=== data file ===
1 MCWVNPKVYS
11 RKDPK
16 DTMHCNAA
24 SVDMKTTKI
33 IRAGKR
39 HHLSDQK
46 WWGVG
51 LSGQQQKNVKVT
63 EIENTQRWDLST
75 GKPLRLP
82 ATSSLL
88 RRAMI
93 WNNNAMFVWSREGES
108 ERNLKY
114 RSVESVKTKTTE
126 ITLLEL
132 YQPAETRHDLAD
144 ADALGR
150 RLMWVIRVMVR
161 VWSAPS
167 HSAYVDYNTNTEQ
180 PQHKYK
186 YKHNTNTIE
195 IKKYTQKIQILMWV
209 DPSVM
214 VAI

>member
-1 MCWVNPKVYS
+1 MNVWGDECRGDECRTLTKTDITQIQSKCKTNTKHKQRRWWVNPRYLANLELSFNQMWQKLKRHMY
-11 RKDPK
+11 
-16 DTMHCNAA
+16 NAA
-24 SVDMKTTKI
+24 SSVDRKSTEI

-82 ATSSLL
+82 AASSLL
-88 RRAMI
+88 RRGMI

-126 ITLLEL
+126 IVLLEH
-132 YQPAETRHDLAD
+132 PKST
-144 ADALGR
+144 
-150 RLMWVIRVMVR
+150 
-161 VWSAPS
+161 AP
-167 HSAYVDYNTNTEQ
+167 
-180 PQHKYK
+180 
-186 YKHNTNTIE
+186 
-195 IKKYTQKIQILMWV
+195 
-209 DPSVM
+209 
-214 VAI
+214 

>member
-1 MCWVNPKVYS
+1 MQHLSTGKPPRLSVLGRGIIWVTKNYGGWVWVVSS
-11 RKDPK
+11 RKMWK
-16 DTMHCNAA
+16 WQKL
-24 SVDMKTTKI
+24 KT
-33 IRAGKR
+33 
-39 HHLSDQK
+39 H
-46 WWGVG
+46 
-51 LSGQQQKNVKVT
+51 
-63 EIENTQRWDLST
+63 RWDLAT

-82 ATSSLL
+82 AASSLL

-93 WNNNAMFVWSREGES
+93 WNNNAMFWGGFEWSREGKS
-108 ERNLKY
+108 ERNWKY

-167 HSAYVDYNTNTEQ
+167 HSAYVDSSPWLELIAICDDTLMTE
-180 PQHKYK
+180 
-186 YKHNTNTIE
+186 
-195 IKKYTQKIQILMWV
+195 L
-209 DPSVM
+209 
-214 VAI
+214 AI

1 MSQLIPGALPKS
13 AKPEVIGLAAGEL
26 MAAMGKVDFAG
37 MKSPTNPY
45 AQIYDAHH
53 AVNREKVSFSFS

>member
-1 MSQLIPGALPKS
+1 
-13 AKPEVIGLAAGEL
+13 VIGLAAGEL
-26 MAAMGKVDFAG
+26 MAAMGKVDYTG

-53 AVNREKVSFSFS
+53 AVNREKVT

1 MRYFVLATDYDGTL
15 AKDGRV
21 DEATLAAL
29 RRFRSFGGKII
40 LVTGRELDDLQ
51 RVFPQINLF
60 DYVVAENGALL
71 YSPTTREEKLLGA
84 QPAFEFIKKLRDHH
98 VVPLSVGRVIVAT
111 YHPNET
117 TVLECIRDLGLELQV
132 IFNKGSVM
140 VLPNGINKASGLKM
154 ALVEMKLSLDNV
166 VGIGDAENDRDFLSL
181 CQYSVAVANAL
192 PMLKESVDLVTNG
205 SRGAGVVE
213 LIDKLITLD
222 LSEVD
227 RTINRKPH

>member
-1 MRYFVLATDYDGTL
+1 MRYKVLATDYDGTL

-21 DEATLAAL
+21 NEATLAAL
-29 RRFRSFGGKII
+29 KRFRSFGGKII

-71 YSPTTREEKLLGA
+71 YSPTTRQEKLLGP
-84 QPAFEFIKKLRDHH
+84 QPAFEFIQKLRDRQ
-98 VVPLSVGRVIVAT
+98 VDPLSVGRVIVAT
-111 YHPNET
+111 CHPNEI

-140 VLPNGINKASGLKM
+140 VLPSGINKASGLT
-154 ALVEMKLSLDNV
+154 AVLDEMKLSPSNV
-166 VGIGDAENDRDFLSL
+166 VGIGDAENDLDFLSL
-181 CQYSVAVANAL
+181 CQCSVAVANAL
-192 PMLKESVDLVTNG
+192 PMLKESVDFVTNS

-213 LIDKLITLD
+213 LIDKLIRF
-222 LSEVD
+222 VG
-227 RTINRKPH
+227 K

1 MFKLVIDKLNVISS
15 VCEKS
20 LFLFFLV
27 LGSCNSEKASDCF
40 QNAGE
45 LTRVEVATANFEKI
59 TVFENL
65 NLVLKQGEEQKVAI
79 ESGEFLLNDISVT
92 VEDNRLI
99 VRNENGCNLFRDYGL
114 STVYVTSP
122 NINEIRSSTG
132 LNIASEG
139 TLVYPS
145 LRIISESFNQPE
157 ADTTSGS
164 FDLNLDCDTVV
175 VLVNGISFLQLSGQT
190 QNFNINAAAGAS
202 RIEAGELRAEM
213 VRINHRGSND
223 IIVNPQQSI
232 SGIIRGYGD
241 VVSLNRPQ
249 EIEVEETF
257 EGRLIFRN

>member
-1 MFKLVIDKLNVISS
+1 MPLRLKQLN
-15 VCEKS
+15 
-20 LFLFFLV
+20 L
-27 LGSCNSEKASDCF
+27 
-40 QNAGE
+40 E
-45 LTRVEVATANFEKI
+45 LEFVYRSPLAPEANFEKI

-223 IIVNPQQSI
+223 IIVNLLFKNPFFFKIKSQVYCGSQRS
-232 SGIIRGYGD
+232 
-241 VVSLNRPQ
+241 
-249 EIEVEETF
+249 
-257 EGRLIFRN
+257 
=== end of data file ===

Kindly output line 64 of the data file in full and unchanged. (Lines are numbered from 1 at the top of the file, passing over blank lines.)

+1 MQHLSTGKPPRLSVLGRGIIWVTKNYGGWVWVVSS